Navigating databases can be tough. This can be true for Computer Wizards and Average Joes alike. Whether it’s the way your data is organized, or simply the amount of data you keep track of, it can be difficult to keep it all in your head. This is frustrating because the goal of a database is to organize. To provide you with a structure in which you can organize and store all of your data. A library for all of your books.
But if your library is too big, or too full of volumes, it’s hard to find what you’re looking for. I’ll put the metaphor on hold here because I think you get the point. When you want to find a particular piece of data, sometimes the bare-bones structure of your database isn’t enough to get you where you want to go quickly and efficiently.
We know, from the last post, that SlashDB provides an interface that allows you to navigate the pathways of your database using a web browser. Take a look at the screen cap below, which shows how we can navigate the Chinook database using SlashDB (you can also give it a try yourself on the demo page):
Just choose your preferred method of data representation and you’re in. This is great but, if I can revive the previously paused metaphor, we’re basically just walking through the halls of the library at this point. Sure, you can follow the signs, but you can’t always see what’s around the corner/at the end of the hall/over the hill (you get the idea). If you’re looking for something that isn’t directly related to the page you’re on now, you might not know how to get where you need to be.
Now, you could try to get where you’re headed by querying the database using code. In the last post, we searched for the albums by Santana. This time, let’s look for songs by Alanis Morissette. We’ll start with a normal database query:
SELECT Track.* FROM Artist INNER JOIN Album ON Artist.ArtistId = Album.ArtistId INNER JOIN Album ON Album.AlbumId = Track.AlbumId WHERE Artist.Name = ‘Alanis Morissette’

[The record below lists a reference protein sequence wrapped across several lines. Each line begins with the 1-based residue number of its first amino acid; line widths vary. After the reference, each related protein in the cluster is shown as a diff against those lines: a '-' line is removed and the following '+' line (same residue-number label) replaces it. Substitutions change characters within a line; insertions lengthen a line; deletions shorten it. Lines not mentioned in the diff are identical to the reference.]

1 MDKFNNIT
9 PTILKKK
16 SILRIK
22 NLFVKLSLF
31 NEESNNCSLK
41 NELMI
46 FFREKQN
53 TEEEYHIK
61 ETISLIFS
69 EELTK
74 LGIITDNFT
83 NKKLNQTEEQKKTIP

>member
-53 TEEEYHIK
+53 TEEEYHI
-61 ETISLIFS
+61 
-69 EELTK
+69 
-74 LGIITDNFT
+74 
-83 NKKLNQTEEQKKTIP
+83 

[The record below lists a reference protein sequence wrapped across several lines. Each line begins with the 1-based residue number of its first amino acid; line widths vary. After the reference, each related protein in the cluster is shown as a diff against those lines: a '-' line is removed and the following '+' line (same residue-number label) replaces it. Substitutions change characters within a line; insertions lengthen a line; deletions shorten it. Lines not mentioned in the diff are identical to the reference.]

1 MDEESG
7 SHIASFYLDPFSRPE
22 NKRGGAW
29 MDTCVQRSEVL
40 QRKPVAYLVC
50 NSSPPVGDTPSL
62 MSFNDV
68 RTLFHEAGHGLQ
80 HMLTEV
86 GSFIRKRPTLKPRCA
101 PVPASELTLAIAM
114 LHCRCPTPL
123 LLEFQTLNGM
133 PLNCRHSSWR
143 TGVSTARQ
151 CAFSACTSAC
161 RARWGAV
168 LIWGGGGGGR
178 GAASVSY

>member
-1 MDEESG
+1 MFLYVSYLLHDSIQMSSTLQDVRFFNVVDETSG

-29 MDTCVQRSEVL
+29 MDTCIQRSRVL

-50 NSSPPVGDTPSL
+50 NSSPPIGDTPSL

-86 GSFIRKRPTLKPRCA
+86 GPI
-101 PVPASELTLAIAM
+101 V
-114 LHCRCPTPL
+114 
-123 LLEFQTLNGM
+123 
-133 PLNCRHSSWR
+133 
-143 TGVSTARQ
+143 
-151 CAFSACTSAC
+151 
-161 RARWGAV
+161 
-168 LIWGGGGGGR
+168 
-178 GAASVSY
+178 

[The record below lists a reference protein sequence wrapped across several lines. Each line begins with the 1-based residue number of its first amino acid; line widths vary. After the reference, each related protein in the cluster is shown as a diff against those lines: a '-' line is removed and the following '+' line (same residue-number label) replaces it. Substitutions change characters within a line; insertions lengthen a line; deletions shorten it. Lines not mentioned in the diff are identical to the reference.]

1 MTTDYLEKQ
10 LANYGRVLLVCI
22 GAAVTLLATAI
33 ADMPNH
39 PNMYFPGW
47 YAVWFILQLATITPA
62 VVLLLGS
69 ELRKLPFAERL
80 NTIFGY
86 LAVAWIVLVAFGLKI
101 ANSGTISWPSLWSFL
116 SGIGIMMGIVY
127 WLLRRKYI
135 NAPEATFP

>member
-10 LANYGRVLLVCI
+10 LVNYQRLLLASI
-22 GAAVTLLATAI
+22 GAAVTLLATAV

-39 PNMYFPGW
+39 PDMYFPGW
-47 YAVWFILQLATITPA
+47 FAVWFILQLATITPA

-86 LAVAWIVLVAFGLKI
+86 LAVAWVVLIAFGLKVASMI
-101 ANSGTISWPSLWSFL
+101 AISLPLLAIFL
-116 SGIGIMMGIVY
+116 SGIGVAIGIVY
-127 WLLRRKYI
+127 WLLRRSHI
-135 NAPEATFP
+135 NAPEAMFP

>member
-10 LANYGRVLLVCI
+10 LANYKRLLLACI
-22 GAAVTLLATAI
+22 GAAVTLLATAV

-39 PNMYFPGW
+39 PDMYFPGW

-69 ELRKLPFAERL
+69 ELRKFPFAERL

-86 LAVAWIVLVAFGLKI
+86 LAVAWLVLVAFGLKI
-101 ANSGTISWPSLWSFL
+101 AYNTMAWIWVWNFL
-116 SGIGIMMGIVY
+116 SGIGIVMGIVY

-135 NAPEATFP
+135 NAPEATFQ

Admittedly, that’s only five lines of query code. Not too difficult, but one would still have to know how to query databases in order to use this method. If you’re a database administrator, that’s fine. But, if you’re a database administrator trying to tell someone else how to find information in your database, there’s a lot more potential for frustration. Using SQL code is like using the Dewey Decimal System in a library. It’s robust, it’s useful, and the Average Joe knows it can be done, but may not know how to do it.
Here’s how we would do it using the API data discovery method:
We arrive at API’s HTML representation of the same data: http://demo.slashdb.com/db/Chinook/Track/AlbumId/6.html
Pretty straight forward, but can we make it even more user friendly?
Luckily, we have this as well:
You know it as well as I do. As well as everyone who has ever tried to navigate the World Wide Web before. It’s a search engine, the internet’s librarian. Type in a keyword, ask it a question, employ Boolean operators if you want. This tool will take your words, crawl over web pages, and bring you back the best results it can.
Like I said, SlashDB provides its users with an easily navigable API. And, because it represents your database as web pages, using a custom Google search bar makes finding your data a breeze.
You can easily reach the albums (and tracks) page for Alanis Morissette if you click on any of the above results.
Same destination, same results, but you’ll notice that the effort and complexity involved decreases with each example. The search engine will let anyone (well, anyone that has the correct permissions, of course) find the information they need quickly, even if they don’t know the ins and outs of database structure.
The librarian saves time. Thus, the librarian saves money. Interested in giving it a go? Try the demo and give the search engine a whirl. Remember, it’s customizable for particular databases, making it a useful tool for any organization.